The majority of American mothers who serve as their household’s primary earner aren’t thrilled about the role.
Only 46% of breadwinning mums say they are pleased with their earning status, as opposed to 75% of dads who are primary earners, according to a new report from Working Mother Media and PwC. That’s likely because most women in that role didn’t choose it — 71% say they became the primary earner by chance or because of an unexpected change in their partner’s work situation.
The report analysed responses from 1,000 men and 1,000 women across the U.S. Three quarters of the respondents were married and all had children, with an average annual household income of $US85,600.
Compared to women who are pleased with earning more than their spouses, women who wish their roles were reversed feel less satisfied across a range of factors:
Carol Evans, president of Working Mother and the breadwinner of her family, tells Business Insider that working mums can feel better about their status if they reframe their thinking.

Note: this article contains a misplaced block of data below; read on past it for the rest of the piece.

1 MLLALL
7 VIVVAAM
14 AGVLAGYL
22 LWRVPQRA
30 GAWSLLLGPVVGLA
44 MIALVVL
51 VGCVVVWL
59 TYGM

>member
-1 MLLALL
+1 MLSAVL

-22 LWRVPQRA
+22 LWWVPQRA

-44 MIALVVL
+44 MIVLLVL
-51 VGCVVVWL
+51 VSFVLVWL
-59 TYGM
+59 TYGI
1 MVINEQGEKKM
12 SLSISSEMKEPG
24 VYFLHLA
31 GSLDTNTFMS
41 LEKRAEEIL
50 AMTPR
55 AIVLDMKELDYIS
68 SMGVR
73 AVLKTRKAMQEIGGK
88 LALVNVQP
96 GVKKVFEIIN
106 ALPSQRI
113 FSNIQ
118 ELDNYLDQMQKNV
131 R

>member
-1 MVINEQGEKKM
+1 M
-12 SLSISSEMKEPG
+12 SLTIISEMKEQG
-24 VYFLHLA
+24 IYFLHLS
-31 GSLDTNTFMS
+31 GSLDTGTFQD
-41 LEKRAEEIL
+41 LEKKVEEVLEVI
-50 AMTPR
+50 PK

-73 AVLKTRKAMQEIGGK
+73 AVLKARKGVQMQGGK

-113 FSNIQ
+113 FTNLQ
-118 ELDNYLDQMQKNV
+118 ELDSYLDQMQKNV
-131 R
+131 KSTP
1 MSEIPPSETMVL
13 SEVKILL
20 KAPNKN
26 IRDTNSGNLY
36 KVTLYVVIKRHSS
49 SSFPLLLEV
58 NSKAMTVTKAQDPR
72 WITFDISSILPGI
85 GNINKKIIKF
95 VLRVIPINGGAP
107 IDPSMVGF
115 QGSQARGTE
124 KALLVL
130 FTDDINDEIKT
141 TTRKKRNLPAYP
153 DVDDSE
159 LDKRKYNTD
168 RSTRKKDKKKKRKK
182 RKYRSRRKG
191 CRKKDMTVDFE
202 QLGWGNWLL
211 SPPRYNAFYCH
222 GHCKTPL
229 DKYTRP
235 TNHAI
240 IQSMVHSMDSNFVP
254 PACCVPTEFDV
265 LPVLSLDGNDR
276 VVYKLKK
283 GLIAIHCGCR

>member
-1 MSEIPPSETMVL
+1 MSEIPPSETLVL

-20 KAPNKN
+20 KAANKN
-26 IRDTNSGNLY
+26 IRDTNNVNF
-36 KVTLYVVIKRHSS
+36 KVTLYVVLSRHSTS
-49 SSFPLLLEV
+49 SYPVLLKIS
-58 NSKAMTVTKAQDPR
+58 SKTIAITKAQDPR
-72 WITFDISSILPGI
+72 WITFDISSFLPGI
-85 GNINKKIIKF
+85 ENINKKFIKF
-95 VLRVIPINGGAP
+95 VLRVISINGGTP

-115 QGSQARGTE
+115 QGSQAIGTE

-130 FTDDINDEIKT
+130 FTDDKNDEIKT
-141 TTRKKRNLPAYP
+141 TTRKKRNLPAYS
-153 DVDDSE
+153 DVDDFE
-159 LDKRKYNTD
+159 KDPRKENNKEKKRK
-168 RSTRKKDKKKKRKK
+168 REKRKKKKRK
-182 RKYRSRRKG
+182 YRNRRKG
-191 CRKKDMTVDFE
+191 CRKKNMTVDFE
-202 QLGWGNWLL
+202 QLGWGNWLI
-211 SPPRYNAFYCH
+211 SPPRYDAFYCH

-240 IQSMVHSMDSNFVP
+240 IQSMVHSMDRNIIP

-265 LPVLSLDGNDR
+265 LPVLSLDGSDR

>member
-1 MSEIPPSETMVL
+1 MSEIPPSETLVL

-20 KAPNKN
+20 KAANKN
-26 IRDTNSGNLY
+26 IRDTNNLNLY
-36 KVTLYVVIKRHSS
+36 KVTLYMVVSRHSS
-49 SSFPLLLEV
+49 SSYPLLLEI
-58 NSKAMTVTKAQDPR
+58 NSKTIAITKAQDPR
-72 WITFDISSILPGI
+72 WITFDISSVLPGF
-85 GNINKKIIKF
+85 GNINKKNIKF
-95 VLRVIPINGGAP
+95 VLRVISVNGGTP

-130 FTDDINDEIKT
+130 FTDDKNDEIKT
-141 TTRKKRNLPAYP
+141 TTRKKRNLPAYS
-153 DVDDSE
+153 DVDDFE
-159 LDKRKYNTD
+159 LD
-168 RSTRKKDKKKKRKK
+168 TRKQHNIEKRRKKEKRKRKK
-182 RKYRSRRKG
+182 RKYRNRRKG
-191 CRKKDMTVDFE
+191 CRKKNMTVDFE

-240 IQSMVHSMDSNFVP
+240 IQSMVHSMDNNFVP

“You can look at it as not necessarily being a matter of ‘I chose it’ or it being an accident, but that it happened,” Evans explains. “Think about it as a positive circumstance in your life, and you start to think of it as a positive thing that you did decide.”
Evans said she first started to out-earn her husband when she was in her 20s. She was the national sales manager of Working Mother; he was in insurance sales. Then he became a financial consultant, and she got promoted to CEO.
“It was very hard. In fact, we had a very close adviser of his keep telling him, ‘you have to focus on your own career because this isn’t going to work out,'” Evans recalls. “For me it was a lot of pressure. But I reframed it that I was in control and I was making choices I wanted to make, even though they were difficult.”
For breadwinning women trying to make the arrangement work, Evans said one of her biggest tips is to cede control of the house to your partner. “Give dad his due by letting him make his own choices and letting him have his own relationship with the kids and the house,” she says.
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